We have been in Arctic waters for over 125 years and Antarctica for 25 years. The learning between the poles is important for what we do. What we learn from the Arctic helps us deliver an even better product in Antarctica, and also vice versa. So having so much experience in the polar areas, no-one is close to us. No-one has as much polar experience.
For travel advisors and partners, the fact that Hurtigruten has experience in polar waters for over 100 years is reassurance for them when they are talking with clients. They are really taking a bet if they choose someone who does not have that experience. I also think that a lot of operators coming into this market who have zero experience on this is going to find Antarctica tougher than they expected. This is not a landing in a river in Europe. It’s very, very far from it.
Hurtigruten is a safe bet for advisors. Antarctica is probably the area of the world where we have the most experience.
The Arctic and Antarctica are very, very different destinations from the rest of the world. In Antarctica, there are no native settlements. It’s a very uncharted area. If I was a travel agent I would never send a client on a cruise line who has zero experience in Antarctica.
What’s your opinion on helicopters in polar regions?
We’ve made some very conscious decisions on a wide range of other things. We don’t want to have helicopters. It’s an environmental issue and it’s also an issue for the other guests because a large part of the beauty of the experience is to stand on the ship and see the majesty of Antarctica. If a bloody helicopter comes in and destroys the tranquillity and solitude, as a guest, I would be furious. I don’t understand what operators with helicopters are thinking.
Have you witnessed helicopters first-hand in Antarctica?
Yes, and it is a disturbing experience. Operators who are bringing helicopters down to this area have no clue about what they are doing, and their guests shouldn’t go on them. I wouldn’t cruise with an operator that offers helicopter tours. They create constant noise, coming and going, as the helicopters can only take up a handful of people at a time. Hurtigruten does everything it can to make this a silent experience. And it’s not limited to the air.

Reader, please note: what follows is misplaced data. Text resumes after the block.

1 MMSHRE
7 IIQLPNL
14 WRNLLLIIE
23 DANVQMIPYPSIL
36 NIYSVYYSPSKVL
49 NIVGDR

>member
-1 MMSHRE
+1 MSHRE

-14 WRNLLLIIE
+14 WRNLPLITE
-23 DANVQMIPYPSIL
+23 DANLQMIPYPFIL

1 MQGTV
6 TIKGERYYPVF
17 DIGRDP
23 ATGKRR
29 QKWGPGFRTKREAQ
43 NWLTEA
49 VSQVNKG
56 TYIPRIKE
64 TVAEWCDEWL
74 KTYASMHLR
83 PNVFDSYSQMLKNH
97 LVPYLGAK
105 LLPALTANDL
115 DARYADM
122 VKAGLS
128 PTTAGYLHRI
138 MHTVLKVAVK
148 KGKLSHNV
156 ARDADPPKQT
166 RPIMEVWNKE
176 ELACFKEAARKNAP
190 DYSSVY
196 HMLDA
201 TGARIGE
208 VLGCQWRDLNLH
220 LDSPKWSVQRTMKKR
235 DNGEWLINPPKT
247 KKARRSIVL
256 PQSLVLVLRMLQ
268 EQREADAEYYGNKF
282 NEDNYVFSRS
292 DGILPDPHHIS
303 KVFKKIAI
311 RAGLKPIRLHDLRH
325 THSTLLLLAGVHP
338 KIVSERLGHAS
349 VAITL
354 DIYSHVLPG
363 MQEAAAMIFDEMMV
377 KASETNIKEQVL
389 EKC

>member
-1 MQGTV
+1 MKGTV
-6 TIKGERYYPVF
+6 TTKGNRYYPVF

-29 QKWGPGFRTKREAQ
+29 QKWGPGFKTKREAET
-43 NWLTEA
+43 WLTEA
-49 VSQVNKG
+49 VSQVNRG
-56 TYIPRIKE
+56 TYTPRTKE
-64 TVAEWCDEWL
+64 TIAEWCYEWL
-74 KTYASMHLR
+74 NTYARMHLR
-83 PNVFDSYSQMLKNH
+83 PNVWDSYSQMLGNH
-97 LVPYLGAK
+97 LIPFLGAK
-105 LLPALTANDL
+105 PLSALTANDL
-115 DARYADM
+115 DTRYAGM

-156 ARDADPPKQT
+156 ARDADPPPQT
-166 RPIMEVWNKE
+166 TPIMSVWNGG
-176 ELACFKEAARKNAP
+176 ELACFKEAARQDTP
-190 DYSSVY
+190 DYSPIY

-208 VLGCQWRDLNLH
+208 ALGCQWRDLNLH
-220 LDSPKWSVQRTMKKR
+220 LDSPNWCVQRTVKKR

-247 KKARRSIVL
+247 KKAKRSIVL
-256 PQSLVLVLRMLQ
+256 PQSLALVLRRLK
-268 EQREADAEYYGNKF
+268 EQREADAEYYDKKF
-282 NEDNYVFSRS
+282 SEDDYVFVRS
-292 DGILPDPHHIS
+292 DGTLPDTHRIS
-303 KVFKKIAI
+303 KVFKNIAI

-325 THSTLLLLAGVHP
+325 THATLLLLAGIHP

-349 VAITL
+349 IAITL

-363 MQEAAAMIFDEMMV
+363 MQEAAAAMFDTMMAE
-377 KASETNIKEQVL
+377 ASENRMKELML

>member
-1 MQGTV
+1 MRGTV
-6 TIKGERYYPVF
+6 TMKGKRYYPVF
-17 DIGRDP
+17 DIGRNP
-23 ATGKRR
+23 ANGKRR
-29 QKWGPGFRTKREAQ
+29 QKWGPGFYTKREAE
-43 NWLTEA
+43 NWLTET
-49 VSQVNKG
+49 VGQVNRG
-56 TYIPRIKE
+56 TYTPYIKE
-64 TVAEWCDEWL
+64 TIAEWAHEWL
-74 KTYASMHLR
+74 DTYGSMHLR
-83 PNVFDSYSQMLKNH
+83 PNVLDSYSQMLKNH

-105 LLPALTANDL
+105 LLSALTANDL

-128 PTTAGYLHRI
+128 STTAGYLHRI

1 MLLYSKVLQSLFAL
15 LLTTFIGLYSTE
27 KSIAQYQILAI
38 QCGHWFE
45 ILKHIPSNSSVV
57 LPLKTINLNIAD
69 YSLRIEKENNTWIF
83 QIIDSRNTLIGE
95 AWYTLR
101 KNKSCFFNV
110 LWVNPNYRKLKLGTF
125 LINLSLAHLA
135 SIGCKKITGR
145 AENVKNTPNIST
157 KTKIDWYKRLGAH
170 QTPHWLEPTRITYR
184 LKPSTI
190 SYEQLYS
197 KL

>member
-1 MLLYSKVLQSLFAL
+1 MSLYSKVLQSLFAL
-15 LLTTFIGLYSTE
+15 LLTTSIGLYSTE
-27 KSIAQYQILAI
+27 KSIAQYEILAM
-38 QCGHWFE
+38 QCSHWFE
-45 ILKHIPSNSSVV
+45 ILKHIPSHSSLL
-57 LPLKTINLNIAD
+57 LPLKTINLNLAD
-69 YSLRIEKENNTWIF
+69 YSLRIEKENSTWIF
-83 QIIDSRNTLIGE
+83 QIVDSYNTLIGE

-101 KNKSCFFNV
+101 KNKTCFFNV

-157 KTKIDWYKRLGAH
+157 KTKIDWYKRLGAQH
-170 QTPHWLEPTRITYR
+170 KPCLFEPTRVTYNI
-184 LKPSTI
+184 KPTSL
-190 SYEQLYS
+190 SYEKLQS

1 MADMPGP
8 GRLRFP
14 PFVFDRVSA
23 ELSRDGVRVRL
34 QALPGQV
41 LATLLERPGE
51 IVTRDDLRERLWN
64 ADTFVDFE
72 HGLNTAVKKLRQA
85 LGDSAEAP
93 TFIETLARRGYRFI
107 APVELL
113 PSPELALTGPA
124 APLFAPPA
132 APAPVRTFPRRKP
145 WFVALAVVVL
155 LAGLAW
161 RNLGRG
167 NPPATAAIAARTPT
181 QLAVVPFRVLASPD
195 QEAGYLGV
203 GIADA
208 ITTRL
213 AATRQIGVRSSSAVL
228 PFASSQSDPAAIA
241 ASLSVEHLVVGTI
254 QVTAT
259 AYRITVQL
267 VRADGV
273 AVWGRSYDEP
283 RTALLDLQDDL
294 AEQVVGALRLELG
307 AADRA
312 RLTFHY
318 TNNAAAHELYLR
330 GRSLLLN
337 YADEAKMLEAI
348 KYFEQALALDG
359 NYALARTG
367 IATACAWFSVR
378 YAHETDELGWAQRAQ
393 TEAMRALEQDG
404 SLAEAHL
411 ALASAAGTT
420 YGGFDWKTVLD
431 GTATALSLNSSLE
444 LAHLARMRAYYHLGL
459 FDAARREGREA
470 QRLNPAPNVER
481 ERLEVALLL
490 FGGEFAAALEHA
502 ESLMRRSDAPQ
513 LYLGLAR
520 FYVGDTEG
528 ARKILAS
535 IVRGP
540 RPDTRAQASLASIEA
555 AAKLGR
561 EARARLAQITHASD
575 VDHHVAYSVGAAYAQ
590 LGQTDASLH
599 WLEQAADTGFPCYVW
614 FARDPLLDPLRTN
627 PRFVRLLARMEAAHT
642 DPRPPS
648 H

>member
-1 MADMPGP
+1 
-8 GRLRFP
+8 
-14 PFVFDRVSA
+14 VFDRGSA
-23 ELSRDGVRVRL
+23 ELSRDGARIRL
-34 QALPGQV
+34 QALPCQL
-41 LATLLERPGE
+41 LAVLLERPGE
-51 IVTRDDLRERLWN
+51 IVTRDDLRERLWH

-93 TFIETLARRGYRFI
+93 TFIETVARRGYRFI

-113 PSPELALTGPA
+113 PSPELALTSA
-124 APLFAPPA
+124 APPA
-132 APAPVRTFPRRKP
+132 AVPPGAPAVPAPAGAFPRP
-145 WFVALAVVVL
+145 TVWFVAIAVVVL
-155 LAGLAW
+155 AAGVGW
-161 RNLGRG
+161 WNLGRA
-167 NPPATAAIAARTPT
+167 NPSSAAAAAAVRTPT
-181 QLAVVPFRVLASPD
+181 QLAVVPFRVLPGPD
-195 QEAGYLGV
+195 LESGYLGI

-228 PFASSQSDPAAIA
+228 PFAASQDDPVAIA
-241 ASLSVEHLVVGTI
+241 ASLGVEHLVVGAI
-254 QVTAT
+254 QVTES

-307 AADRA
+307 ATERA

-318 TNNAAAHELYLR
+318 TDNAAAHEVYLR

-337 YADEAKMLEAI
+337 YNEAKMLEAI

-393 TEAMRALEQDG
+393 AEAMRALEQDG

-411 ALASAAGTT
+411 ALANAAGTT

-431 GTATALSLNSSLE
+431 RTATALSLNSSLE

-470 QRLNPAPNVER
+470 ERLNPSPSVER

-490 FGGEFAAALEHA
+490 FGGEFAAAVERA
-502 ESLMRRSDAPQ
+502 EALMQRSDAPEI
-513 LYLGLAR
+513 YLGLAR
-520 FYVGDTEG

I see the shore landings of some of our competitors and they have staff in tuxedos standing in boats playing a cello and a butler handing them champagne as they step foot on the ground of a tender.
Who the hell wants to have that kind of experience in this kind of waters? You are just telling the world “I shouldn’t really be here”, whereas our experience is based around people who have a real interest here, and this is luxury for a lot of people. To have that experience in a real authentic way is a new luxury.
I believe a lot of people will choose us from the luxury segment because of the way we operate sustainably. The way we give this immersive, authentic, unique experience, but still provide a high level of comfort, but without all the bells and whistles.
How do you feel about submarines in polar regions?
The submarine is not a disturbing experience. I have more acceptance for the use of submarines than I have for helicopters because the submarine doesn’t intrude on other people’s experience. A helicopter is a massive intrusion, it scares the animal life, it is not good.
Are customers coming over to Hurtigruten from other cruise lines?
Yes. We see people are coming down from the luxury segment and the feedback we are getting is fantastic. They are complimenting us on our food and beverage, saying “this is the best food we’ve had”. They are drawn to us because of the storytelling, the history that we can offer, and they really, really like our product.
How do travel advisors book Hurtigruten cruises?
We have Preferred Sales Agreements with Bentours, Chimu Adventures and 50 Degrees North. With the launch of the .com.au website, travel advisors anywhere in the country can check availability and pricing themselves.